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English immigrants are ruining this country

Very few people are out canvassing for less British people to be allowed into the country, pointing to the Brits for stealing our jobs and marrying our women, or arguing that the Brits are coming over here for the express purpose to go on the dole. These people, of course, are wrong. The British are a considerable drain on the Irish population. There are 100,000 UK citizens in Ireland. In fact, of all Irish immigrants, UK citizens make up about 20%.  3.2% of our social welfare spending goes to UK citizens. About 8000 UK citizens are on Jobseeker’s benefit. Who knows what Brexit will bring? Probably more Brits, grubbing for our tax money. Next they’ll be teaching our children God Save The Queen and selling coffee bags in Lidl. These people feel so entitled to Irish resources they’ll bring their families here and consider themselves worthy of state assistance, despite never integrating properly, instead continuing watch British sports and congregating together. These people have the gall to declare themselves Irish.

My father is fond of telling people that we’re economic migrants. He’s right, of course. He emigrated here from Yorkshire when I was four, working in IT, and has worked here ever since. We came here in search of a better life. The ‘economic migrant’ line makes people laugh, though because, let’s all honest with each other, nobody thinks of a white english-speaker as an economic migrant. But, as my father would point out, it’s true. That’s what we are. Oddly enough, though, he’s not the target of much racism or anti-immigrant sentiment. Most of it directed at Eastern-Europeans or Africans. My mother is from the Philippines; people would not laugh if she said the same thing.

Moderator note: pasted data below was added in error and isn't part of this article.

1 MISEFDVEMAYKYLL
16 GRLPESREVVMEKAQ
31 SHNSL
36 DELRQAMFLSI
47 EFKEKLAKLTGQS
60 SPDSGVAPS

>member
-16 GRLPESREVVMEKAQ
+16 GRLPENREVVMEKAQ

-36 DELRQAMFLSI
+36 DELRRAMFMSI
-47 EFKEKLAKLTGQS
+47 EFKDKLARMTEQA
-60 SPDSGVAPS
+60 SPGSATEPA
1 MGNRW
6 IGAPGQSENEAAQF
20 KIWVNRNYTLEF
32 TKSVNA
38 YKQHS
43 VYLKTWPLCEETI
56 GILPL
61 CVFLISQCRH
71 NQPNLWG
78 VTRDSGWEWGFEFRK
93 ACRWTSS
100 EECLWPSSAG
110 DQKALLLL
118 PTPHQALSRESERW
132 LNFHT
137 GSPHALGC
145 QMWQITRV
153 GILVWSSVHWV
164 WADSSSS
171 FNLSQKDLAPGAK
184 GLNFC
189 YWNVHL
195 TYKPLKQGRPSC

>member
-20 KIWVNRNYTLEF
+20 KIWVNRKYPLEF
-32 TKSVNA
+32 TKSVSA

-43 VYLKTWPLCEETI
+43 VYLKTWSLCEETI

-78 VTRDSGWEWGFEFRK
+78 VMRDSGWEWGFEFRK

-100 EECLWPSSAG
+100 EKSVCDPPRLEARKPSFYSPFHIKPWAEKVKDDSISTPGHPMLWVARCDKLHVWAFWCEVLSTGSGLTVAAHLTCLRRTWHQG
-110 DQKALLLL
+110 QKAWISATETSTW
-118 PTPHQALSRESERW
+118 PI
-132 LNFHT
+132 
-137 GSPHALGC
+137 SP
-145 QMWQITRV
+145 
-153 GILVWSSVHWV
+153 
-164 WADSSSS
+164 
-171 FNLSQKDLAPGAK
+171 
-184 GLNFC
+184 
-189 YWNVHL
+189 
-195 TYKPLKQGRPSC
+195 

Because, many will argue, the Eastern Europeans and Africans are attracted here by benefits, less likely to contribute. Well, here are some numbers I’ve trawled from the CSO and welfare.ie, to save you the bother. About 12% of the population is non-Irish nationals. 2.57% of the overall population are Polish, 1.1% are Muslim, 1.06% are Black. In December 2017, 87% of recipients of social welfare were Irish nationals, leaving a whopping 1% discrepancy between immigrant population and social welfare spending on immigrants. If you care to do the division (which is, really, not a great way to spend your afternoon off, let me tell you), you’ll that the amount of non-Irish in the welfare system appear in proportional to their numbers in the population. The amount of homeless people in Ireland present in a similar way.  This all, of course, makes the Brits one of the largest draws on social welfare spending. Yet, strangely, it’s not the Brits that get any of the flak for being a drain on the system. On what basis?

I’ve been here since the beginning of primary school, got a B2 in Irish and worked several jobs. I speak with an Irish accent, and my ethnicity isn’t easy for anyone to guess; I just about scrape the requirements for full, unquestioned acceptance in Irish society. I’m acutely aware that if I spoke with a slightly different accent, or looked a little more distinctive, things would be very different for me. As it is, I don’t seem to fit anyone’s image of an ‘immigrant’. People will look me in the face and tell me in a low voice that they’re not racist but they just think our country shouldn’t be so codling to foreigners when we can’t even look after our own. It won’t even occur to them that they’re talking about me and my family.